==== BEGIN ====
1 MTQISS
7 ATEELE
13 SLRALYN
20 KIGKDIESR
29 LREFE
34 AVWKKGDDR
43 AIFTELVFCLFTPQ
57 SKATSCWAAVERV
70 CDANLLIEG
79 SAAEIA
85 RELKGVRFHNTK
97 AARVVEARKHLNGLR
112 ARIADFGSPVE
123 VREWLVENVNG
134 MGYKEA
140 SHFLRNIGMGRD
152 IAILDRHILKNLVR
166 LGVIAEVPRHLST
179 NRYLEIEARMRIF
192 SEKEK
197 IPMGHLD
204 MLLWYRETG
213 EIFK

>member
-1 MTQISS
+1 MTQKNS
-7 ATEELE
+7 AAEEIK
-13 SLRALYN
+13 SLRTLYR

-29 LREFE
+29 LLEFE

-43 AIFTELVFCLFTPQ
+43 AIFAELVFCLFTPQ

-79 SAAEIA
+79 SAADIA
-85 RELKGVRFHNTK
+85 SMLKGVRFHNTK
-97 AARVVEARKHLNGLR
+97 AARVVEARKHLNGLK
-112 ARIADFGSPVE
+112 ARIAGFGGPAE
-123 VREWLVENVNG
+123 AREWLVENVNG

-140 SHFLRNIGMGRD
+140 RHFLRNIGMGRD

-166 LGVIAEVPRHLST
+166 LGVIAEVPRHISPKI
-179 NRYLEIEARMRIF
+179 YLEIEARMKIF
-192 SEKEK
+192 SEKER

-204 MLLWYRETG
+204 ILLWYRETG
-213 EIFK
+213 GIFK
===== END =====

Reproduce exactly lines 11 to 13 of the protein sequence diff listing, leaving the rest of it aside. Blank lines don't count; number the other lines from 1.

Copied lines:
85 RELKGVRFHNTK
97 AARVVEARKHLNGLR
112 ARIADFGSPVE